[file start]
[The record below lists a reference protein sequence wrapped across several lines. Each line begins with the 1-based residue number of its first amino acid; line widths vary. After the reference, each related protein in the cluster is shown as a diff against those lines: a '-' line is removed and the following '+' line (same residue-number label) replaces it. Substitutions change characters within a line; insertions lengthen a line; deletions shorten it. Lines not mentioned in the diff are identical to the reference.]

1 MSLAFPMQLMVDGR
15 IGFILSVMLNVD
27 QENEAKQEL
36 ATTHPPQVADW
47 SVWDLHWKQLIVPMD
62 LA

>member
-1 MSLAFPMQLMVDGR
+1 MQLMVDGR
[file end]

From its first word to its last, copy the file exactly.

[The record below lists a reference protein sequence wrapped across several lines. Each line begins with the 1-based residue number of its first amino acid; line widths vary. After the reference, each related protein in the cluster is shown as a diff against those lines: a '-' line is removed and the following '+' line (same residue-number label) replaces it. Substitutions change characters within a line; insertions lengthen a line; deletions shorten it. Lines not mentioned in the diff are identical to the reference.]

1 MSLAFPMQLMVDGR
15 IGFILSVMLNVD
27 QENEAKQEL
36 ATTHPPQVADW
47 SVWDLHWKQLIVPMD
62 LA

>member
-1 MSLAFPMQLMVDGR
+1 MQLMVDGR